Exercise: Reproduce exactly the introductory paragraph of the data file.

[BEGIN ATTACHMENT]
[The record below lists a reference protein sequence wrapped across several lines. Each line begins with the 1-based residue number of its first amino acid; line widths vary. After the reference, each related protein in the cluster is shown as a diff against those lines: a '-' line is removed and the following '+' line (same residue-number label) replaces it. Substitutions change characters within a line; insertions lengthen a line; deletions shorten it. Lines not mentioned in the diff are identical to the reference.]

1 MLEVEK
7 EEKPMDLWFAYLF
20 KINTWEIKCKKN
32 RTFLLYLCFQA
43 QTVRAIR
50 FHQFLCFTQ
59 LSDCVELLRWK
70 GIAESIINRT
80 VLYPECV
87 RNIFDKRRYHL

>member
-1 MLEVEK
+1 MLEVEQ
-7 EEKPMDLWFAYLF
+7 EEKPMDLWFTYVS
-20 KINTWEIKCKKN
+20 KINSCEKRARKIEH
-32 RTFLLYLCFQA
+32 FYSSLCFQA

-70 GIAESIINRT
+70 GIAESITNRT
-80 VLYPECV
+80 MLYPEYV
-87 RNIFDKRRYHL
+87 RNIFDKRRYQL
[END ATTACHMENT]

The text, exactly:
[The record below lists a reference protein sequence wrapped across several lines. Each line begins with the 1-based residue number of its first amino acid; line widths vary. After the reference, each related protein in the cluster is shown as a diff against those lines: a '-' line is removed and the following '+' line (same residue-number label) replaces it. Substitutions change characters within a line; insertions lengthen a line; deletions shorten it. Lines not mentioned in the diff are identical to the reference.]